I can insist upon that everyone must believe in the Constitutional scheme and wait for the Hon’ble judge, P.D.Dinakaran to be impeached; after all,neither did I have any land in Kaverirajapuram (where the Lord owns a couple of hundred acres in his own name and encroached a similar extent of land from the public) nor did I suffer directly due to his orders such as the one involving the land in the famous Binny Mills case. I can afford to believe in the Constitution and the rule of the law because I have not lost anything to the Dinakarans.
I shall insist upon living with the hope that Justice Dinakaran will be impeached some day because I know that I will not lose anything and that nothing will happen to my own life or property even if the Hon’ble judge is not impeached. I do know, even before someone reminds me, as to what happened to the grand idea of impeachment in the case of Justice V.Ramasamy. A majority of the Hon’ble MPs, at that time, decided to vote against his impeachment even while they knew that the Hon’ble judge was guilty of corruption. I remember Kapil Sibal’s defence of Ramasamy then. And I do feel that Justice Dinakaran too will find a lot of prominent men to defend him and ensure his exoneration even if he is sought to be impeached.
I will not be affected either way. And in the event he is impeached, I shall go around telling my friends that I was also a small cog in the wheel. I might even be able to exaggerate my role in the campaign at that time!
The point is that it is impossible to expect someone who lost his land to the avarice of the Dinakarans or for that matter to one or another of the miners (who benefited from Justice Dinakaran’s or another such judge’s orders) to believe that the Constitution and the scheme it prescribes to ensure justice, freedom and all the rights of a human being will take care of such men who abuse their powers and wait for the law to take its own course. And someone who seeks to resist the alienation of his land may, at some point, refuse to stop with prayers, petitions and appeals.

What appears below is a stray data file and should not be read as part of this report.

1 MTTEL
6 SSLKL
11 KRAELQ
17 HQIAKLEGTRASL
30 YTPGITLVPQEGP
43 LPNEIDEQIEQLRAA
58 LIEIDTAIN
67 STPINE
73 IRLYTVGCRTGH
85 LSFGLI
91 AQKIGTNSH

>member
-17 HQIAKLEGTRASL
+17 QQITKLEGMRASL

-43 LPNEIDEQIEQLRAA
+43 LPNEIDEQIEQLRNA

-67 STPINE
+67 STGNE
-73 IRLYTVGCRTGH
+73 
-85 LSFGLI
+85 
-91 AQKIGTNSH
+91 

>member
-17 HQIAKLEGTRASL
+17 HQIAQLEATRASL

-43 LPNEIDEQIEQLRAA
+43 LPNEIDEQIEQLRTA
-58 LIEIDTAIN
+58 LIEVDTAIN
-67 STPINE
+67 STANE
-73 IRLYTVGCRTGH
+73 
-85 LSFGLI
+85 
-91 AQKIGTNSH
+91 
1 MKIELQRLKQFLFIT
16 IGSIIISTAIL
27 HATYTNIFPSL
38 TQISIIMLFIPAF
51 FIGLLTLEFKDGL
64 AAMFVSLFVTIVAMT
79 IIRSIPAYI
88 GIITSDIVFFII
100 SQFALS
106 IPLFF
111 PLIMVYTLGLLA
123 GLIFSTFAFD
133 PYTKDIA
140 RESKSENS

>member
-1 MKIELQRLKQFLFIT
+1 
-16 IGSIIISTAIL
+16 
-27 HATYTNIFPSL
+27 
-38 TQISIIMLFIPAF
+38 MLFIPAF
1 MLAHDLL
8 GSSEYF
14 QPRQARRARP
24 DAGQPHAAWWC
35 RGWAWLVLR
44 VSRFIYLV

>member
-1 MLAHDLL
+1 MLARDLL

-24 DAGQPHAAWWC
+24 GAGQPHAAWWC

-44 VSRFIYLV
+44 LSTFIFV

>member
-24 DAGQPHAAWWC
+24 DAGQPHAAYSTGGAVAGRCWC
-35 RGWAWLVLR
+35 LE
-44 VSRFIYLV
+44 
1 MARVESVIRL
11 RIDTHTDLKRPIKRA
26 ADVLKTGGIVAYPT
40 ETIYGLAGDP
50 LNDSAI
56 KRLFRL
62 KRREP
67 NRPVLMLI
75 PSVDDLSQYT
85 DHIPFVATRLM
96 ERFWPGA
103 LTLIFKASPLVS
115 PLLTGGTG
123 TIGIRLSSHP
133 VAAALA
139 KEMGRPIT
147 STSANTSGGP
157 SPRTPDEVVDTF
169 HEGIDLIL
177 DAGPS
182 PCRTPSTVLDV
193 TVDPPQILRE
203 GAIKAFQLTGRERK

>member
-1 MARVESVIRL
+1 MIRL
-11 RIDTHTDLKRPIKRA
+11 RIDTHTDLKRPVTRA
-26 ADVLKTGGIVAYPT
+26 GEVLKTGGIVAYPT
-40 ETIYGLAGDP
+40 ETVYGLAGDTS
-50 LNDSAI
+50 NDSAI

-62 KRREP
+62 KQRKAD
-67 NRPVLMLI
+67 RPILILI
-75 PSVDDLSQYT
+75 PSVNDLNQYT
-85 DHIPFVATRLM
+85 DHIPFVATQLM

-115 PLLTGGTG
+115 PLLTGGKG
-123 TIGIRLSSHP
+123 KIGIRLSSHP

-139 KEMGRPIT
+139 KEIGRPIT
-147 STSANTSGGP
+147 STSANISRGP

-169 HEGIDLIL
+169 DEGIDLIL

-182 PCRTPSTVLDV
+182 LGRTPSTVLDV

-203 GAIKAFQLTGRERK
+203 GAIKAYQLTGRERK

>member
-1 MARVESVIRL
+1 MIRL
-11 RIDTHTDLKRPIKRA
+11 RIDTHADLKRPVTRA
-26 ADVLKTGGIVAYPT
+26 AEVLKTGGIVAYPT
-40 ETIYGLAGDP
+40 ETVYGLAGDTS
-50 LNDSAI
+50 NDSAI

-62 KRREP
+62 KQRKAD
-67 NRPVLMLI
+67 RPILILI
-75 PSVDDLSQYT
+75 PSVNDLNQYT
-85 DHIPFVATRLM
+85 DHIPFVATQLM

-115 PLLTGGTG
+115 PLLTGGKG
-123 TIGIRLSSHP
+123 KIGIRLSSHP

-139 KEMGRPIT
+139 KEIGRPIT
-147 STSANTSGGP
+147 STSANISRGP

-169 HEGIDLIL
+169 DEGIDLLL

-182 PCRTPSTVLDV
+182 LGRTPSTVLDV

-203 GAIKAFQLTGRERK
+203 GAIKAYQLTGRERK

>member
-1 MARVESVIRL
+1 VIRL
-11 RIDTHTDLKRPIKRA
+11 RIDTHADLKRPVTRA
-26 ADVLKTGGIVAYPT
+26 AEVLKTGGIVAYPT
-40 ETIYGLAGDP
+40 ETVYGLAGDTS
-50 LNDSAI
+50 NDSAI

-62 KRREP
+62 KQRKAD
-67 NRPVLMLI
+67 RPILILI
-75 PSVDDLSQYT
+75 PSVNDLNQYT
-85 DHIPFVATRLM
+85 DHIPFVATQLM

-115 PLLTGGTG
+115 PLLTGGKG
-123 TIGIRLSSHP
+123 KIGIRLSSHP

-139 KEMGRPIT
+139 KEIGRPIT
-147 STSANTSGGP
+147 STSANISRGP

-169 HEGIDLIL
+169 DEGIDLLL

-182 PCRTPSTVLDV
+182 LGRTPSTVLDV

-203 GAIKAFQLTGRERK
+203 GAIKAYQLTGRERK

The struggle for preventing such alienation of land, in the natural course, does not turn violent; because those who agitate to save their land and property also know for sure that the armed might of the state is too big for them to overcome. In other words, the people know for sure that the police will beat them up and even shoot them down even at the slightest pretext; and hence will insist on remaining non-violent. And try to petition the powers that be seeking justice. The trouble, however, is that such acts do not lead them to anywhere near justice. The media refuses to take note of such struggles. And in the event the protests are led by someone like us, who believe in the Constitution and its scheme, it loses steam at some point.
But then, to those who had lost their land and their livelihood, the choice is then between death due to starvation or death while fighting for restoration of their rights. And that leads to some of them taking to arms. This is now happening in the large swathes of land in West Midnapore in West Bengal. This was noticed for some years in the villages in Chattisgarh and has intensified now. This was happening for sometimes now in large parts of Jharkhand. And this is also happening in some parts of Maharashtra, Andhra Pradesh and Orissa. As for the media, it is a fact that in most cases the long story of this process is sought to be pushed under the carpet and any resistance, in any form, to the alienation of land and livelihood of the people by the state and its machinery (whose Constitutional duty is to protect these rights of the people) is simply described as being a menace!